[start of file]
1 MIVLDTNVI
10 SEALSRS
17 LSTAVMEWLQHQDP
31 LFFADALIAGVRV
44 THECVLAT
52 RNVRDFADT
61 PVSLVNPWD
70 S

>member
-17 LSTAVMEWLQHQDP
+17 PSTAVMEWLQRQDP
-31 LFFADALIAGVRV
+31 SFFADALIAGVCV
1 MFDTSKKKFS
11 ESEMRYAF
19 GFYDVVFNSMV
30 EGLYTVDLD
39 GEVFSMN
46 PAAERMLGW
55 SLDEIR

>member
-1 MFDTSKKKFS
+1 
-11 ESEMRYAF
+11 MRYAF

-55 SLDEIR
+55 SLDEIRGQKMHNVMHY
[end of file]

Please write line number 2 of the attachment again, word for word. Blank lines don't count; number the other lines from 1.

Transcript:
10 SEALSRS